The Daily Courier from Connellsville, Pennsylvania on January 11, 1939 · Page 1
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January 11, 1939

The Daily Courier from Connellsville, Pennsylvania · Page 1

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Connellsville, Pennsylvania
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Wednesday, January 11, 1939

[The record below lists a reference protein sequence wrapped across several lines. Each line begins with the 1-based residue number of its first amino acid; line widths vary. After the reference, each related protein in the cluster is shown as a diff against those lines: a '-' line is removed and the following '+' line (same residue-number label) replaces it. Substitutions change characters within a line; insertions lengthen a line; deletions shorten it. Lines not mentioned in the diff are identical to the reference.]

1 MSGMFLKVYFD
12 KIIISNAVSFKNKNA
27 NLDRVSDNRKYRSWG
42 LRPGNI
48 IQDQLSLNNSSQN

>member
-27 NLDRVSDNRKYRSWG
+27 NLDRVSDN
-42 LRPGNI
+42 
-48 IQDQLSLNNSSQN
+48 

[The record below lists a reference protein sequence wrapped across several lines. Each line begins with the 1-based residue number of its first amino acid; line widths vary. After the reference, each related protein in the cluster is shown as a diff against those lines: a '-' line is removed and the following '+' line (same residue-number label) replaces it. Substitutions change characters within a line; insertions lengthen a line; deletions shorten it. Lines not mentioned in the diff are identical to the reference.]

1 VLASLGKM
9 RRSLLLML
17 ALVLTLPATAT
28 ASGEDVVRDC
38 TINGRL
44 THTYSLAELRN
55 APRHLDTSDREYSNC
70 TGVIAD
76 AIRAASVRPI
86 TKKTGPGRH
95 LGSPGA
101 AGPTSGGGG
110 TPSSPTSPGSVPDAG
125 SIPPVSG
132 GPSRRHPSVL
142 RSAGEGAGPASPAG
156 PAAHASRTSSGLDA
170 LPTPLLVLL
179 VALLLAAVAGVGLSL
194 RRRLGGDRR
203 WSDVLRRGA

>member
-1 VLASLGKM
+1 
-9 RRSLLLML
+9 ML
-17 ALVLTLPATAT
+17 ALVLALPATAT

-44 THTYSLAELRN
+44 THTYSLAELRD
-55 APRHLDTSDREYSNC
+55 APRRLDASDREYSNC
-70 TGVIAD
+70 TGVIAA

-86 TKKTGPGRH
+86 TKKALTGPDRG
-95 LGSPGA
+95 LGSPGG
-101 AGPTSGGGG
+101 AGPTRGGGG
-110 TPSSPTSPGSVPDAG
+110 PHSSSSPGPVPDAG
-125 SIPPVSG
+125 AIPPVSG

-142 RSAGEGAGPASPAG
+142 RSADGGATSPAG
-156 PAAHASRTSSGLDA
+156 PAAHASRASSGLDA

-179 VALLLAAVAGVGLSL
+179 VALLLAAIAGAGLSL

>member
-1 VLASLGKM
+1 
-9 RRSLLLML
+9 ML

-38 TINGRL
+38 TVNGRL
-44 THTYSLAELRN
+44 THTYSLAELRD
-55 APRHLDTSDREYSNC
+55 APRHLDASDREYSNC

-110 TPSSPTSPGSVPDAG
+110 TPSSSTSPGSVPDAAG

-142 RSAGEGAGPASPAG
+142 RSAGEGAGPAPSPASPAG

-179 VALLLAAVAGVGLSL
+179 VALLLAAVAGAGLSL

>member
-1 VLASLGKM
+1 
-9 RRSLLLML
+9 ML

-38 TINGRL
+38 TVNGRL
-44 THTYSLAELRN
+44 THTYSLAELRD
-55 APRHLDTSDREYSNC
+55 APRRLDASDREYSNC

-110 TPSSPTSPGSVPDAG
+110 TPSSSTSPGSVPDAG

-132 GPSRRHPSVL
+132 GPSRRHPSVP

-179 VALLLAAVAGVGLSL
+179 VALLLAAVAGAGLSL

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J LAST E DITION The Best Advertising Medium in the Youg'i Region. PRICE 2 VOL. 37, NO. 51. The Weekly Courier. Founded July 17, 1879. i Merged The- Dally Courier. Founded November 10. 1001. | July 18. 1029. CONNELLSVILLE, PA., WEDNESDAY EVENING, JANUARY 31, 1939. TEN PAGES. SCOUT TROOP INDUCTED BY LOCAL GROUP Star Junction Organization Receives Charter; Large Crowd. L. W. BURKHOLDER IS SCOUTMASTER County Sportsmen Show Gain During 1938 COLLEGE COURSE WILL ADVISE WHAT TO DO AS HONEYMOON ENDS ID-MINUTE HONEYMOON FOR BREEGllOOM WHO FACES TWO-YEAR TERM Nine Star Junction boys were formally inducted as tendcrfect in the Boy Scouts of America, while at the same time their leaders and members of the troop committee took the Scout oath at the presentation of the charter before a gathering Tuesday night that practically filled the community hall. The troop is the first to be organized in the village and is known as No. 1. It is sponsored by the Miners Independent Brotherhood, whose vice-president, Donald K. Calhoun, accepted the charter in behalf of the brotherhood and the troop. Joseph B. Henderson of Connclls- ville, chairman of the organization committee of the Connellsviilc District Committee, presided and presented the charter. Talks were made by Rev. L. S. Elliott and Ross J. Medcalf of Connellsviilc on the objectives of Scouting. R. W. Buttermore, member of the troop committee, introduced Mr. Henderson. L. W. Burkholder has been made scoutmaster of the troop and John D. Mills, assistant. Members of the troop committee besides Mr. Buttermore are Dr. Ralph L. Cox, chairman, Thomas Malloy, R. H. Thompson, E!lis Farkus and Earl Pike. Members ot the troop are Wayne Erler, Michael Zurick, Paul Kershey, Paul Slaughter, Stephen Voitclla, Thomas Rose, Joseph Tlmcheck, Ralph Quinn and Dale Bogdanskie. Van Dyke Humbert, secretary of the district committee, called the roll of the troop members, while Rev. Elliott pinned on them their tenderfoot badges. Six members of Troop 5 of Connellsviilc, under the direction of Scoutmaster Ralph F. Sligcr, exemplified the Scout laws with a candle service. Participating in this were Grant Buttermore, Warren Elliott, Joseph Carlton, Thomas Coughenour, David Musgrave and James Rush. Robert Thompson led the singing of "America" and other songs. His daughter. Miss Mary, was at the piano. At the opening ot the program Chairman Henderson read the First Psalm. The visiting Scouts repeated the Scout oath and laws, concluding with the Lord's Prayer, in which all joined. Scoutmaster Sliger's group also sang "Camp Wildwood." Members ' ot the Star Junction troop were informed they will have the privileges ot the camp, in Indian Creek Valley, ncxi summer, the troop being a part of the Conncllsville district. The Scout benediction closed the program. Others from Conncllsville attending the charter presentation were Walter T. Smith of the organization committee and W. S. Stimmel of the district committee. GREENSBURG, Jan. 11.--Youthful Jack Elliott, who turned to crime to obtain enough money to marry his school-girl sweetheart, was penitent but cheerful Iqday as he looked for\\ .-rd to, '.he time when he can come home to his bride who spent a 10- minute honeymoon with him yestcr- fay. Elliott, 19-year-old former student of Ohio State University, married Rita Catherine Vogel, 21, of Columbus, Ohio, in a. ring ceremony yesterday. Register of Wills Herbert Wirsing, who performed the ceremony, permitted them a "10 minute honeymoon" in his office before the couple was separated. Elliott, who turned to robbery to finance his marriage, must serve one and one half to two years in the State Industrial Training school at Huntingdon for participating in the holdup of the National Biscuit Company plant here December 21. Banks of City And Region Have Annual Elections Officers and directors of the Second National Bank of Conncllsville were elected at the annual reorganization meeting Tuesday. William J. Davidson was again named president, Grant Dull and Alex B. Hood vice-presidents, H. P Pore cashier and J. Clyde Whitclcy assistant cashier. The board of directors is compost of William J. Davidson, Grant Dull Alex B. Hood, Dr. Louis P. McCor mick, David Wertheimcr, E. B. Zim merman and H. P. Poic. Mr. Pore was named to the Vacancy created bj the death ot D. H. Horton. George G. Cochran was reelected president of the First National BanX 200 Missing As Forest Fires Sweep Australia By United Press. MELBOURNE, Australia, Jan. 11. --Fires swept through millions o£ acres of forest and brush land in Victoria state today and it was reported that approximately 200 men, women and children were missing. Twenty square miles in the Rubicon area were engulfed in the flames within holt an hour today and it was feared that many experienced bushmen were trapped there.. It was known that 20 persons had been killed since the Ores started last week-end, during an intense heat wave. Col. Jake Ruppert, Owner of Yankees, III In New York NEW YORK, Jan. 11.--Colonel Jacob Ruppert, owner of the world champion New York Yankees, and multi-millionaire brewer, was criti- cully ill today at his Fifth avenue apartment. . J The g r a y - h a i r e d "i-year-old bachelor sportsman has been confined to his bed since April with a complication of diseases which followed an attack of phlebitis--inflammation ot the leg. His condition became so serious yesterday afternoon that extreme unctioc was administered by a Catholic priest He had been in a coma most of the dny but regained consciousness early last" night and appeared to have rallied slightly. Early this morning, his attending physician, Dr. Otto Schwcrdtfeger, said Ruppert was "resting easily and sleeping peacefully." All members of his family--a sister, brother, two nephews and three nieces--were in Ihe apartment. ot Dawson Tuesday afternoon all directors and officers were retained for another year. Other officers arc: A. C. Shcrrard, vice- president; S. J. I. Morningstar, cashier, and John J. Sherrard, assistant cashier. On the board of directors are George G. Cochran and Mr. Morningstar of Dawson, A. C. Sherrard and John M. Core of Uniontown, A. E. Strawn ot Allcnport and John C. Shcrrard of Connellsville. A "very satisfactory" year was reported for 1938. National Deposit Bank ot Brownsville reelected its board of directdrs-- Samuel E. Taylor, George M. Rathmell, Robert W. Thompson, Alan K. Taylor and Howard M. Taylor. Directors of the Second National Bank of Masontown who were reelected are R. Boyd Hayes, Charles M. Schank, Dr. M. J. Fast, Edward '". Wilkinson and Bruce W. Fike. First National Bank of Point Mar- ioi retained its board and officers. Lloyd W. Cagey is president, Roger JT. House vice-president, Milo K. Ruse cashier and Ira K. Crow assistant cashier. Directors are W. H. Board, Lloyd W. Cagey, James D. Clark, J. Lewis Conn, Peter Emmencgger, Roger J: Houze, Simon McClain, James J. Roos and Milo K. Ruse. H. S. Shcrbondy was reelected president ot the First National Bank at Smithton, Marius Pittavino vice- president, J. K. McDonald and Hazel M. Smith and Robert A. Zany assistant cashiers. The directors are H. S. Shcrbondy, J. K. McDonald, Marius Pittavino, Dr. A. H. King, B. F. Malone, Amel Powlcy and Hugh H. Jones. W. F. Cummings is president of the First National Bank of West Newton, W. S. Finncy vicc-presidcnl and cashier and J. C. Beattie assistant cashier. The directors are A. W. Croushore, W. F. Cummings, W. S, Finney, Robert B. Goehring, R. H Stevenson, Joseph E. Stevenson and F. C. Balcntino directors. First National Bank of Ligonier is headed by H. S. Lohn with C. C Gondcr vice-president and cashict and T. O. Scaton assistant cashier The board is composed of H. S. Lohr Jacob W. Byers, C. G. Gonder, H. E Marker and H. J. Phillippi. National Bank Trust Company of Connellsville will elect directors at 10 o'clock Thursday morning while the reorganization meeting of the First National Bank of Pcrryopolis is set for Saturday, beginning at 10 A. M. against 000 a year ago, the Fay- -tte County Fish and Game Protec- ive Association had a membership 2,391 at the close of 1S38, nccord- ng to a report submitted at the annual meeting Tuesday night at the courthouse in Uniontown, at which officers were elected and general business ot the organization discussed. Locals arc scattered all over the county, including the one in Con- ncllsville, which was listed as having 170 paid members. Others are located at the following places: Bcthelboro, 40 members; Coolspring, 173; Dearth, 111; Dunbnr, 38; East Union, 79; Edenborn, 44; Fairchance, 101; Fayctlc City, 10; Honry Clay, 43; Isabella, 3P; Indian Head, 37; Koistcrvillc, 73; Lockronc, 44; Mcrriltstown, 250; Marlins Camp, 26; Nicholson, 08; New Salem, 128; Ohio- pile, 23; Perryojxlis, 159; Palmer, 18; Ronco, 110; Smithficld, 65: So-Hill Gun Club, 28; Uniontown. 108; Winstead, 300; Whitclcy Rod and Gun Club, 34; Whilsctt, 72. Among achievement* claimed for the year were distribution of game in areas that had previously been neglected, extension of the organization into new localities, flsh distribution, propagation of ringncck pheasants, coopcialion with farmers, prosecution of game law violations, furthering of mine sealing, fish propagation, establishment of junior locals in schools, distribution of conservation literature, active _ interest in game refuge projects, protection against bad legislation, county field meet, food and cover programs, establishment of training field at County Homo and on Thompson tract, where sportsmen may train dogs, fire prevention, planting of nut and shelter trees and predator control. Officers, all rcelcctcd, arc: President, L. W. Sccoy of Point Marion; vice-president, Robert S. Cooper of Conncllsville; recording secretary. K. n. O'Neill of Republic; treasurer, C. E. Hess of Mcrritts- town; statistical secretary, William Ruble of Fairchance. Directors arc Dr. Ralph Hagcr, ,'cyland V. Birch, Willard McClam, [. E. Wcsigc-rbcr, John H. Craig, Roy O116, William Chrise, John H. James, Harold McCombs, John L. mith, S. J. Michael and H. C. Marhall. By United Press. STATE COLLEGE, Pa., Jan. 11.-The question of what to do when the honeymoon is over will be answered in a course on marriage and its problems to be offered fit the Pennsylvania State College m the next academic year. Dr. Kingsley Davis of the division of sociology will be chief instructor in the unusual class, which will be limited to juniors and seniors. Among other tilings, students will be given pointers on how to manage a family budget; emotional aspects of marital adjustment; the relation between courtship adjustment and adjustment after marriage; the cost of children and the parents' duties in rearing children. R E L I E F B I L L TO BE .GIVEN RIGHT OF WAY Cooking School To Be Held By The Courier Woman Gets High Post, Five Vacancies Yet As James Names Cabinet By United Prc«. WASHINGTON, Jan. 11. -- The Houso agreed unanimously today to give the curtailed 5725,000,000 relief bill right of way tomorrow and end general debate at 2 P. M. Friday. This made final action likely late Friday. The vote at that -time will provide the first test of strength this session between President Roosevelt and the sections of the new House which have shown nn inclination to adopt a more Independent attitude than in recent years. Mr. Roosevelt wanted $875,000,000 to continue WPA until July 1. The Hou^e Appropriation! sub-committee has cut the fund by $150,000,000. The full committee will act on it tomorrow. On the basis of present relief expenditures it was estimated that close to 500,000 of the 3,000,000 persons now on WPA would have to he dropped if the reduced fund is adopted. However, changes might be made in rates of relief pay. Youlhs Who Escaped industrial School Captured by Police By United Press. HUNTINGDON, Jan. 11.--State notor police announced today they lad captured near Canoe Creek three escaped Stale Industrial School in- matcs. A fourth youth surrendered to motor police when the group was rapped on a highway earlier, while his companions fled into nearby mountains. The three were taken iix hours Inter. Robert Steolc, 17, Philadelphia, who was to have been paroled next week, gave himself up because of severe cold. He was wearing a light industrial school uniform. The :hree later captured were Henry Tabroski, 17, Sharpsburg, Milton Roberts, 18, Pittsburgh, and George Pibright, 17, Blawnox. Tabroski was sent to the institution for breaking and entering. Tabroski and Pibright were committed on robbery sentences. A police barricade forced the youths- lo abandon an automobile they stole at McConnellstown and set out into the mountains on foot. Hospital Patients. Swan Carlson of Scoltdale, Mrs Evelyn Fedcrer of Fayette City, Mis Violet Miller ot Champion, Melvm Nicks of Dickerson Run and Phili] Harris of 158, North Eighth stree have been admitted to Conncllsvilli State Hospital for treatment. Child Swallows pill. Cyrus Clark, two years old, son o Mr. and Mrs. George Clark ot Van- dcrbilt, R. D. 1, was admitted tc Connellsville State Hospital Tuesday afternoon after he had swallowed a pill he picked up off the floor. Home From Hospital. Carl Workman has returned to hi home at Vandcrbilt after undcrgoini an operation at Conncllsville Stat 'Polarized lighi" Demonstration Is Given Kiwanians "Polarized light," and some of its possibilities in relation to the public was the subject of discussion before the Kiwanls Club at noon today. Henry Jones, a representative of the promotion department of the West Pcnn Power Company, gave demonstrations of the manner in which light is "controlled" through polarization. With his equipment he was able to show Kiwanians some things aboul light that many never before realized. He demonstrated how it may become possible, through use of such lights, to eliminate the glare of automobile headlights at night. There are also unlimited possibilities for use ot "controlled" light in decorative schemes and for inspection of materials in the industrial world. Attention of Kiwanians was called to the meeting next week, which wil be held Wednesday evening when Governor Fred Paulson of Coraopoli will be here. The event will be one at which Kiwanians will be guests An interesting program is promised by the committee in charge. AMNESIA VICTIM RETURNS TO HOME Lester Ashton, 18, Batavia, N. Y., who made an unexpected visit to Connellsviilc when he was taken ill with amnesia, was returned to his home Tuesday evening by his father who had been contacted by city police. Ashton told police on arriving at City Hall that he had started in his automobile for his work in a box factory and the next thing he remembered was coming .down the hill in the city. Weather Delays Take Off of 18 Navy Amphibians EL PASO, Tex., Jan. 11--Unfavor able weather today delayed the High of 18 Navy amphibian planes en route from San Diego to the Carib bean for fleet maneuvers. Officials at Biggs Army field sai a "cold front" north of Guadalup Pass, Abilene and Dallas, probabl would move southward this morning preventing the takeoff of the plane that spent the night in El Paso, Mid land and Abilene. Belle Vcrnon Woman Dies. Mrs. Philomena Fazio, -CO, die Monday at her home at Bollc Vernon She leaves her husband, Peter, lou daughters, two sons, a sister and grandchildren. Tlie funeral moss w! be held at 10 o'clock Friday morn ing in St. Sebastian Church at Bel Vcrnon. MltS. DOHOTHY BATHGATE ' Mrs. Dorothy Bathgate, whose in- eresting lectures and timely cooking uggestions arc eagerly awaited by ic homcmakcra ot Connellsviilc, ·ill conduct The Courier Cooking chool, January 25, 2G and 27. Mrs. Bnthgatc is a graduate Home economist ot the Margaret Morrison chool of the Carnegie Institute of Technology, and has been busy with ^ccial food work and teaching for past 10 years. She is popular with audiences for her charming, rlendly personality and her' very radical cooking demonstrations. The subjects of the three cooking classes which Mrs. Bathgate will irescnt this yeai are "Lighter ·asks," "Budget Meals" and "Recipes y Request." Non-Resident Plumbers Must Pay for Permit An ordinance, providing for a special registration fee of $25 for every job of a non-resident plumber, was introduced at Monday night's meeting of City Council. The ordinance is patterned after those enacted by other municipalities, providing protection against out-of-town competitors. Uniontown and Brownsville have adopted similar ordinances to protect home plumbers. The proposed ordinance here would compel a non-resident plum-her to take out a special registration which would cobt him $25 for each job he has in the city. There is no change, however, in the local charge phase as the ordinance in effect'Is a reprisal measure that penalizes non-resident plumbers in the same manner in which local plumbers arc penalized when doing work in other municipalities. William C Hood Will Be Honored At Testimonia 1 UNIONTOWN, Jan. 11.--A com- uunlty testimonial dmn:r honoring iVilliam C. Hood, recently promoted o the general superintendcncy of the [. C. Fuck Coke Company, will bo ponsored by the Chamber ot Commerce, it w.is anounccd. The testimonial will be in the form if a banquet in White Swan Hotel sometime during the early part of ·'cbruary. High officials of the United States Itcel Corporation, parent concern of the Frick Company, and affiliated companies, will be invited. Deny Hitler Has Promised Aid to Italy l - o r m e r Philadelphia Newspaperman Made Private Secretary. Chaperau, Indicted With Benny, Pleads Guilty lo Smuggling NEW YORK, Jan. 11.--Albert N. Chaperau, confessed smuggler, pleaded guilty today to indictments naming him on smuggling and conspiracy charges Vith Jack Benny, radio and screen comedian. A sentence was deferred until after Benny's trial which is scheduled for January 2-1. Chaperau and Benny were accused of transporting and concealing two diamond clips and a diamond bracelet worth $2,131. Chaperau smuggled the gems into the country^ m~ the guise of a commercial "attache of the Nicnraguan legation which 1 gave him immunity from search by customs agents. Chaperau was to have gone on trial today on another indictment which named George Burns, o£ the radio and screen team of Burns und Allen. Burns already had pleaded guilty and is, expected to testify "for- the government. The trial was postponed until Friday. Benny, pale and nervous, pleaded not guilty to the smuggling charge yesterday. He faces a maximum of six years in prison and a $15,000 fine, a little more than he is reputed to earn in a week from his various entertainment ventures. ROME, Jan. 11.--A denial that Adolf Hitler has promised full support to Bcnito Mussolini in his drive for concessions from France was made today while Prime Minister Neville Chamberlain sped toward Rome for an official visit, Italian newspapers had tried for weeks to Rive the impression that Hitler would support any Italian demands. There was borne doubt in diplomatic circles how far Hitler had gone. The report was published abroad today that Hitler had promised Mussolini his full support, including military aid if necessary. This report brought from a German embassy spokesman: "We haven't promised anything to anybody. It is a pure invention." An Italian spokesman said: "It is untrue. It is only speculation. Mussolini was reported to be prepared to outline his demands on France at his first talk with Chamberlain late today. II He was said to be confident of his own strength and, if the test came, of the backing of Hitler. Inspired newspaper articles warned that Mussolini's mind was made up and that he intended to get concessions in the Mediterranean. 'Goat" Davis Named Chief of Police By Unioritown Council New Light Approved. Council Monday night voted to place a 250-watt street "light at the corner of Woodlawn avenue and King street, West Side, after residents of the neighborhood had requested it. Three Coker Musicians Will Play In All Western Pennsylvania Orchestra The Weather Robert Stefl, Betty Jordan and | reeled by Victor Saudek, a well Frank VanNorman, members ot the | known radio artist, director of Connellsville High School Orchestra, will leave tomorrow morning accompanied by Bandmaster Richard H. Gingrich for Oakmont High School where they will join approximately 130 students from 48 high schools to participate in the fourth annual All Western Pennsylvania High School Orchestra meeting in the Oakmont High School auditorium, January 12, 13 and 14. The student orchestra will be di- Cloudy tonight and Thursday, followed by rain beginning Thursday afternoon or night; not much change in temperature is the noon weather forecast for Western Pennsylvania. Temperature Record. 1933 1938 Maximum 64 39 Minimum - 38 32 Mean 51 31 KDKA's Little Symphony, and sponsor of the Schenlcy "pop" concerts. Others prominent in the festival schedule will be Dr. Lynn B. Dana, president of the Dana Musical Institute, Warren, Ohio; Harry A. Canfield, president of the Pennsylvania School Music Association, and William Simpson of Coraopohs, who will manage the entire festival. There will be two concerts, one Friday c cning, and one Saturday evening. The Pennsylvania School Music Association which sponsors the Continued on Pago Three. UNIONTOWN, Jan. 11;--Council Tuesday night reorganized the Uniontown Police Department, naming" Alfred W. (Goat) Davis as chiet and Charles Malik assistant chief. David F. McDonald, 'who served as chlet over 13 years, was named one of three desk sergeants. The others arc .Walter McNalt and George Grubb. both holdovers and the latter a former police chief of .Connellsviilc. The appointments become effective Friday, January 20. The salaries of trie chief and assistant are $180 and $170, respectively, a month and the sergeants will receive $140, the same as the patrolmen. The others on the staff will be patrolmen. William Price has resigned and a successor will be named at the next meeting. Sweeping changes in the regulation of the police department came as u result of an ordinance sponsored by Wendell Rider and enacted by council, four to one, over the opposition of Mayor William J. Crow, under whom tions. "This whole police ordinance is a rap against me and not the police," Mayor Croiv said. "I am not opposed to the appointments. 1 am opposed to the way the ordinance was meant as a rap against me and not the police force." Chief Davis joined the Uniontown police force during the administration of the late Mayor Luther Crawford. He had served one term as a deputy turnkey at the county jail under Warden Billy Wilson. He was a sergeant in Company D, 110th Regiment, U. S. Army,' and served with distinction in the World War. He enlisted July 21, 1917, in Conncllsville anil served his second enlistment period at the date of discharge. He was wounded in action and was credited with the single- handed capture of 19 of the enemy during one major skirmish. GREENSBURG MAN WELFARE HEAD By United Press. PHILADELPHIA, Jan. 11.--Governor-elect Arthur H. James selected five more members of his Cabinet today, including the first woman Secretary, of the Commonwealth in Pennsylvania's history. Selected today were: Secretary of Commonwealth--Miss Sophia M. H. O'Hara, Wilkes-Barre. Attorney General--Former Judge Claude T. Reno, Allentown. Secretary of Agriculture--John H. Light, Lebanon. State Motor Police Commissioner-Major Lynn G. Adams, Harrisburg. Insurance Commissioner--Colonel Matthew A. Taggart, Sunbury. James also announced selection of J. Paul Pedlgo, former Philadelphia newspaperman, as his private secretary. " His announcements today, following seven appointments lost night, left five Cabinet posts still to be filled. They arc Secretary of Banking, Secretary of Mines, Secretary of Property and Supplies, Secretary ot Health and Adjutant General. The seven named last night were: Secretary of Revenue--William H. Hamilton, Jr., of Philadelphia. Secretary ot Welfare--E. Arthur Sweeny, Greensburg publisher. . Secretary ot Public Assistance-Howard L. Russell, Upper Darby, Secretary of Labor and Industry-Lewis G. Hincs, Philadelphia. Secretary of Highways--I. Lament lughes, Pittsburgh. Secretary ot Forest and Waters-d. Albert Stewart, Clearficld pub- isher. Secretary ot Budget--Edward B. Logan, Philadelphia. N Pedigo did not indicate when the other members of the Cabinet would je named. · He-saidxJie-woulel-eorrtoa* Plymouth later today to confer -with the Governor-elect. Those most prominently mentioned for the posts btill to be filled were: Secretory of Health, Dr. John J. Shaw, Philadelphia, son-in-law ot the · late William S. Vare. Secretary of Banking, Peter G. Cameron, who headed the State Department of Banking under Gifford Pinchot. Secretary of Mines, Ira A. Thomas, Phillipsburg. Secretary of Property and Supplies, no outstanding candidates mentioned. Adjutant General, Colonel Benjamin C. Jones of Tyrone or Colonel Robert M. Vail, commander of the 103rd Cavalry at Scranton. Another position, considered by some as a Cabinet post, which still is to be filled is that of Superintendent of Public Instruction. James was reported considering creating one more Cabinet position by splitting up the Department of Labor and Industry. In the event the Legislature follows his recom' mendation it was said Hines would remain as Secretary of Labor and Richard P. Brown of Philadelphia would be named Secretary-o£ Industry. ~ ; . It was understood that James alb* would seek a legislative change making the Department of Mines i bureau. The latter would then ba' merged with the present Department of Labor and Industry. All Cabinet posts pay $10,000 annually except those'of Attorney General, Secretary ot Revenue, Secretary at Highways and Superintendent of Public Instruction, which pay $12,000, and State Motor Police commissioner, whose salary is $8,000. Two other appointments which the Governor-elect is expected to announce are those of" Andrew F. Hourigasi, Wilkes-Barre attorney and James* former law partner, as chairman of the State Liquor Control Board and ?aul W. Houck, Schuylkill county Republican leader, as chairman of the Workmen's Compensation Board. the police department func- lir Brownsville Hospital, Carlo Caringola and Fred Howarth, both of Grindstone, have been admitted to Brownsville General Hospital for treatment. Wants Ouster Rescinded. Burgess J. C. Myers of Ligonier, in a public statement, said he was going to call n special meeting ot borough council in an effort to have rescinded the action in firing Policeman Charles McLean for alleged "unsatisfactory" service. Just Off the Wire DAMASCUS, Jjin.'ll.--The Syrian Kovcrmncnt headed by Premier Jamil Key Miirdam struggled today to survive a rlslnjr current ot domestic pnlltk-.il revolt arlslnc indirectly from the -Mediterranean controversy among Europe's treat powers. Political demonstrations have taken placo throughout the province of Druse, where the Syrian lias: has been torn down In several villages. miXDAYE, Krench-Sp.'.nish Frontier, Jan. 11.--Thousands of Insurgent, troops were reported rushing to the Eslrcin.-ilniru front In southwestern Spain today In an effort to halt what wns developing Into the 1 arrest loyalist offensive or, On war.